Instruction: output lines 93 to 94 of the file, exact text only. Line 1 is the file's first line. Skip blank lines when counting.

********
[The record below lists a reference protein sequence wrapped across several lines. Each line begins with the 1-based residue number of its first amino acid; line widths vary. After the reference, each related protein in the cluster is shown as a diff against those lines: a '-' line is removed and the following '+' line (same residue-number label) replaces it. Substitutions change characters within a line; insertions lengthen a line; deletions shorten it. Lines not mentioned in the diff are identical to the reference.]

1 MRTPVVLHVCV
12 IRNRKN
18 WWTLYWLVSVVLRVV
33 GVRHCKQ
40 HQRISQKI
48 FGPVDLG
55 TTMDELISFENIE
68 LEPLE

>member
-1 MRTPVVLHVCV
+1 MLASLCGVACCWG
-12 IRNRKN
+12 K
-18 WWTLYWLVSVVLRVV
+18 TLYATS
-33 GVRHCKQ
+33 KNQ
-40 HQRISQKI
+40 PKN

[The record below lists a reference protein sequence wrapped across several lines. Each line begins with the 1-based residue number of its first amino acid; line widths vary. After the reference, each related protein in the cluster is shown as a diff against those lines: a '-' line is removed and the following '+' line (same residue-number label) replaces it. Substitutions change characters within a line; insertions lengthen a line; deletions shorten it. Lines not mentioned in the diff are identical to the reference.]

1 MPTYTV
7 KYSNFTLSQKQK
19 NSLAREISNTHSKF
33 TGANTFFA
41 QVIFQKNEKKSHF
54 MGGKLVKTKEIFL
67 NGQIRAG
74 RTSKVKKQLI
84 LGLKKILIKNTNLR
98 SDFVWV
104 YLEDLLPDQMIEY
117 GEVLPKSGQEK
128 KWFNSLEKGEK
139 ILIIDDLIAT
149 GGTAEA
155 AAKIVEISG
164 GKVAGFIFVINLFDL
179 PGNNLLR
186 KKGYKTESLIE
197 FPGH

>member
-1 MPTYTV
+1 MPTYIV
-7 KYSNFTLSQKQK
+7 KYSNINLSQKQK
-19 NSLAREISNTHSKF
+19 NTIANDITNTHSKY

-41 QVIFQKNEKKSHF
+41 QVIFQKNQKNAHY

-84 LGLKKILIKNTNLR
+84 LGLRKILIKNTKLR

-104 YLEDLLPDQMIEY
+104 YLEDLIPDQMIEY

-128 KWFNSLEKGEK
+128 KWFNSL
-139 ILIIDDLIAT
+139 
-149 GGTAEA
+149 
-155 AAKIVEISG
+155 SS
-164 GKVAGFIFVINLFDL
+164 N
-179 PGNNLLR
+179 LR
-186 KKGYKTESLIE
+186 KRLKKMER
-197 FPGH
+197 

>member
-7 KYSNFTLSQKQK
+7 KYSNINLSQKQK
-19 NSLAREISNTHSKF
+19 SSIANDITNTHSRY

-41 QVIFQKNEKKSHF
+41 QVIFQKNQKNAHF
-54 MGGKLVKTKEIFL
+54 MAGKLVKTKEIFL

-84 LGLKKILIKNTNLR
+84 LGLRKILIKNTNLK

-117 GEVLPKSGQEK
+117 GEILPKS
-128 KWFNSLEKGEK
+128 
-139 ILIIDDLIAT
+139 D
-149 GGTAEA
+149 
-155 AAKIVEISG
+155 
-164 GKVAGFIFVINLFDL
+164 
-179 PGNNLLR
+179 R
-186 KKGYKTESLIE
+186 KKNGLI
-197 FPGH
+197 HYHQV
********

+164 
-179 PGNNLLR